My last semester of college is defined by service learning. Three of my communication classes have 10 hours each of volunteer work, where I’m expected to serve and engage with my community through experiential learning. This past weekend I walked away from my first set of hours, pushed to my limit; I kept score at a Special Olympics basketball tournament for all ages.
My experiences with disability and special needs have been personal. My cousin Pam was born mentally disabled with a severe case of Muscular Sclerosis. At the age of 33, her mind was developed with the capacity of a 10 year old. Growing up, I did not know exactly why Pam had trouble speaking or growing or moving, I just knew that she was family; I knew that her hugs were my favorite part of any gathering.
After my family moved to Colorado, our visits to Iowa dwindled. We went from spending every holiday surrounded by all of our Midwest loved ones to making the Iowa trek maybe once a year, if we were lucky. In high school, when my life was packed full of softball every weekend, I went three years without visiting. Luckily for me, every time I returned to Sioux City, no matter how long I’d been gone, there was always someone waiting to embrace me at the door. Pam made it feel like no time had passed, like we didn’t miss a thing. She was there with a big smile, an explosive laugh, and armed with plenty of questions, with a diet pop always in hand.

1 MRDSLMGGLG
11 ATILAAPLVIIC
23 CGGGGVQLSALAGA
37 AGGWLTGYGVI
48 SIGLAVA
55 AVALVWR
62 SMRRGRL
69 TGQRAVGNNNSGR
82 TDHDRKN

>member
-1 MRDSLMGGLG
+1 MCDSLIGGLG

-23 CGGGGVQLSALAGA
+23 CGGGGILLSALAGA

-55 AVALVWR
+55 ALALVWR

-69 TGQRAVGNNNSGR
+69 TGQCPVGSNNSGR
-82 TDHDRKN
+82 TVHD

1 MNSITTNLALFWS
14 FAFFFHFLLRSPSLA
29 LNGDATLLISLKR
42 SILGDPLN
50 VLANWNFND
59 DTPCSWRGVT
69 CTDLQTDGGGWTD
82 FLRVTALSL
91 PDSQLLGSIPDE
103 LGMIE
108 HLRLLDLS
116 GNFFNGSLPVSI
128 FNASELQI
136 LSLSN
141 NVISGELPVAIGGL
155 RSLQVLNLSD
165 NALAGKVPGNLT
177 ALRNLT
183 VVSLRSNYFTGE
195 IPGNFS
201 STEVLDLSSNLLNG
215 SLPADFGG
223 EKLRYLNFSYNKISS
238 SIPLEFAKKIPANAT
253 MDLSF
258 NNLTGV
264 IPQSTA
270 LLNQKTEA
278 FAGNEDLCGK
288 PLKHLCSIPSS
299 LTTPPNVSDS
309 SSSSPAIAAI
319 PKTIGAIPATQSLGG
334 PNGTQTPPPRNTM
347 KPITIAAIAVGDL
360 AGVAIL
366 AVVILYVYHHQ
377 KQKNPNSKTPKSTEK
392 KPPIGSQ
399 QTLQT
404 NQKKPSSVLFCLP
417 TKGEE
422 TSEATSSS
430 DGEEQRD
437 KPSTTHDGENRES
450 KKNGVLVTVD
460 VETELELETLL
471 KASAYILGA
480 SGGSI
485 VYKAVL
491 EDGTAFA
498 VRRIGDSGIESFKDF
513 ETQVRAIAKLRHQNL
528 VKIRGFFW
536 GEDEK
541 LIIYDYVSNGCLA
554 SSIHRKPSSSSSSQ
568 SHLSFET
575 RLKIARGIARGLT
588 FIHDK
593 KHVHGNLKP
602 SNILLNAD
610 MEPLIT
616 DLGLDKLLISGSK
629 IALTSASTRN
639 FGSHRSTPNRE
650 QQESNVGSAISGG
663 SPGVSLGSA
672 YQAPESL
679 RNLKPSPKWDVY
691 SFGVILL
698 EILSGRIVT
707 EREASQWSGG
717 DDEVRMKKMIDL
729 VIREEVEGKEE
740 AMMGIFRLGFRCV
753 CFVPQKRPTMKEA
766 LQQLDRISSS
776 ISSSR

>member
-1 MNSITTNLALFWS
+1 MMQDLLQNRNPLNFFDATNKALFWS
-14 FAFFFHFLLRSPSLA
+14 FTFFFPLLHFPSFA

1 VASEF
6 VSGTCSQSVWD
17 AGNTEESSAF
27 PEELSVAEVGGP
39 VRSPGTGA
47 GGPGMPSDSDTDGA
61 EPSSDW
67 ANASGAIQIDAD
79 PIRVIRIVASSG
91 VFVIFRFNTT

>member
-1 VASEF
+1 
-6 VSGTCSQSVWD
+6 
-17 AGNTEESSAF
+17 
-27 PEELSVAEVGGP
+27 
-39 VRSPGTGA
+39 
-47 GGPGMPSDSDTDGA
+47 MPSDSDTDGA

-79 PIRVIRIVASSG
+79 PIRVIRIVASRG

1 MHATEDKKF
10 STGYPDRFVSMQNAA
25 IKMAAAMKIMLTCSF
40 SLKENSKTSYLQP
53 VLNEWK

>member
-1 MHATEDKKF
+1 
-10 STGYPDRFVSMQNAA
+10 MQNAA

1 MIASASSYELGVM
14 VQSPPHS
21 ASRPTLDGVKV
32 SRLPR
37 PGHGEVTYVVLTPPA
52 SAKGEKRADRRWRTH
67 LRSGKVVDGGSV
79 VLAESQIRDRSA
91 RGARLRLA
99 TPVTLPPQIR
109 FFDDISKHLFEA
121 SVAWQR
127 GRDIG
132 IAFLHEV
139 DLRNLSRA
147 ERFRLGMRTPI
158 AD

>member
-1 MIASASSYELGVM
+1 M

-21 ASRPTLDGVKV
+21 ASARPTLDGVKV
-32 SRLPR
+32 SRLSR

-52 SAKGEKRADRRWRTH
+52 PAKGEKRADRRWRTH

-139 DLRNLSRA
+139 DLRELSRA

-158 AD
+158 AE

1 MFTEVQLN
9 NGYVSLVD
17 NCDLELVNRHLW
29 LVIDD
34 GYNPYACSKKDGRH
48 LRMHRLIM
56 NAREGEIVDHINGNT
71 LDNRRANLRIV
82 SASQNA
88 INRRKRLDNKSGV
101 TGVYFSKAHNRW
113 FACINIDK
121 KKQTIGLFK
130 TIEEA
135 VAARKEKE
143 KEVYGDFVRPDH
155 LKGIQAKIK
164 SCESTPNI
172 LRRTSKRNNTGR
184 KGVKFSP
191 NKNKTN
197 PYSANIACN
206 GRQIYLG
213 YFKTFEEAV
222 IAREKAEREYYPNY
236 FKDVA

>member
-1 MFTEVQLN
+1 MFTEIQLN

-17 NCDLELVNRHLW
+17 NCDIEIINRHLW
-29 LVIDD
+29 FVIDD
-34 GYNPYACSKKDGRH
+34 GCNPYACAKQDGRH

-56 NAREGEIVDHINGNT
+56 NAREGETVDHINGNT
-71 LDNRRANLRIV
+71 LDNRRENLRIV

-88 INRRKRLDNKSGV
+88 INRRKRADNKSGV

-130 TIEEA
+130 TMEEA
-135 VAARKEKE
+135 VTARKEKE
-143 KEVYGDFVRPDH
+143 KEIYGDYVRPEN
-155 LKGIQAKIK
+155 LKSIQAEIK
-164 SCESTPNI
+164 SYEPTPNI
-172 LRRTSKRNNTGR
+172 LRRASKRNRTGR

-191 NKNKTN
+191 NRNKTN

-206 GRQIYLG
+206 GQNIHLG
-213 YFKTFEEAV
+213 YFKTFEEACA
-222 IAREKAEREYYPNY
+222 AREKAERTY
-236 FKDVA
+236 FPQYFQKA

Two years ago, Pamela passed away very suddenly. I saw the news on Facebook. My thoughts rushed with all of the moments that would never be: she’d never again tell me a joke, go to another Garth Brooks concert, or meet my partner. The most unexpected news I’ve ever received flashed across my feed, and I honestly don’t think I’ve been the same since.
I’d like to believe that I’m strong. I think I usually process things, like emotion and tragedy, normally. I’ve realized, however, that I have not grieved properly over Pam. I’ve cried countless times, I spoke at her funeral, and I honored her memory by celebrating her life. And yet, going to a Special Olympics event—knowing that she competed and excelled in bowling and track—exposing myself to a community I desperately miss, left me shaken and teary-eyed in a packed gymnasium.
The goal of my weekly column is to connect personal experiences with newspaper operations, and give an inside look to what being Editor in Chief means. This week, though, I’m here to show you what being human is like. I don’t know what my next round of volunteering will be or where I’ll go. I don’t know if I’ll sob when I share this with my parents. Through the uncertainty, though, I’ll be thinking of Pam and the sweetness she’s left in the world, and feel her warmth.